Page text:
Örjan Sandred is a composer of both instrumental and computer music. His instrumental works reach from music for Symphony Orchestra to solo instruments. Several of his later compositions show an increased interest in mixed music, where acoustic instruments are combined with live electronics. He has composed music for performers in many countries, for example the Harrington/Loewen Duo (Ice Fog for saxophone, piano and live electronics), Sarah Jo Kirsch (A Ghasal, soprano and live electronics) and Oleg Pokhanovski (Sundogs for violin and live electronics) in Kanada, Camilla Hoitenga and Heloïse Dautry (Whirl of Leaves, flute and harp) in Germany/France, The Pearls Before Swine Experience (Fragments of Light), Das Orchestra (Flames and Blazes, blfl, tbn, vlc) and Mårten Falk (Cracks and Corrosion I, guitar and live electronics) in Sweden. Among his electroacoustic compositions is Konzert für Konzerthaus for the Wave Field synthesis loudspeakersystem at the concerthall in Detmold, Germany. He has also composed larger scale works, for example Magmafor symphony orchestra (for the Swedish Radio Orchestra), Labyrinths in the Wind for Yamaha WX5 Wind Controller and symphony orchestra, and Lament for Humanity (both commissioned by the Winnipeg Symphony Orchestra). Sandred is currently a Professor in Composition at the University of Manitoba in Canada, where he founded Studio FLAT – a studio for computer music research and production. Previous to his current position he was teaching composition and electro-acoustic music at the Royal College of Music in Stockholm 1998-2005. He is a frequent guest lecturer around the world. He has given seminars at Harvard University, at University of California at Berkeley and Davis, at Conservatoire National Superieur de Musique in Paris, at the Sibelius Academy in Helsinki, at the Bartok Seminar in Szombathely (Hungary), at Universität für Musik und darstellende Kunst Wien, at the Shanghai Conservatory of Music, at McGill University in Montreal, at the Interdisciplinary Centre for Computer Music Research at the University of Plymouth and other places. During the spring 2016 he was a DAAD visiting professor at the Hochschule für Musik, Detmold in Germany. Many of Sandred’s pieces are results of his search for new methods of composition. During 1999 he worked as a Composer on Research in the Musical Representation Team at IRCAM. He has a particular interest in Rule-based Computer Assisted Composition techniques, and he has published several articles on the outcome of his ongoing research (for example in Computer Music Journal 2010 and Contemporary Music Review 2009).Sandred’s music is regularly performed in many countries around the world. During 2017 he will be featured in a portrait concert at the concerthall in Uppsala, Sweden. He is currently working on a commission for the French string quartet Quator Leonis.Sandred’s music is available on the CD “Cracks and Corrosion”, releaased on the Navona label in 2009.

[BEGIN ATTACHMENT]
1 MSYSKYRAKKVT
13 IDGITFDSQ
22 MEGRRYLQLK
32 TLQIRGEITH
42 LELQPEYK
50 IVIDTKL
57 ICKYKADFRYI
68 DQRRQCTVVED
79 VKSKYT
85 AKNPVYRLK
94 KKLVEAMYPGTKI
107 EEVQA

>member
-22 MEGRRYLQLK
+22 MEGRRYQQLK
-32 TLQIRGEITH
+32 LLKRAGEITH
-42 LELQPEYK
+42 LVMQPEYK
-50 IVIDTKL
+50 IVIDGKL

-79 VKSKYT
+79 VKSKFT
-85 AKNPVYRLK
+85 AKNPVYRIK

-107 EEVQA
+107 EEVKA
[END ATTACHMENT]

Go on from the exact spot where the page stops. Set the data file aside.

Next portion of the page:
The vocal soloists of the Schola Heidelberg are equally at home with widely differing styles and vocal techniques, including microtonal intonation and vocal and respiratory noise. Under the artistic directorship of their founder Walter Nußbaum, the ensemble frequently performs works from the sixteenth and seventeenth centuries alongside contemporary ones, reflecting a deep concern with historically informed practice and contemporary music. The ensemble’s extensive repertoire is the fruit of close collaboration with leading present-day composers. The ensemble frequently performs in its home city, throughout Germany, and at international festivals such the Salzburg Festival, Milano Musica, the Lucerne Festival, the Biennale in Venedig, the Biennale Salzburg and the Festival d’automne (Paris). The Schola has collaborated with Ensemble Modern, the WDR Symphony Orchestra Cologne, the SWR Symphony Orchestra, the Bamberg Symphony Orchestra, the Deutsche Radio Philharmonie, and the Gürzenich Orchestra.

The Ensemble aisthesis (Greek, meaning: perception, to understand with your senses) specializes in contemporary music from the twenthieth and twenty-first centuries. Under the artistic direction of founder Walter Nußbaum, the instrumentalists have built an extensive repertoire, from modern classics like Schoenberg, Webern, Boulez, Stockhausen, and Lachenmann, to forward-looking Romantic works by Wagner or Mahler. Commissions are developed in close collaboration with the composers. The ensemble performs regularly in Heidelberg and has been invited to festivals like musica viva in Munich, the Zurich Festival, the Romanische Nacht in Cologne, the Tongyeong International Music Festival in South Korea, the Kasseler Musiktage, and the Basel Music Forum.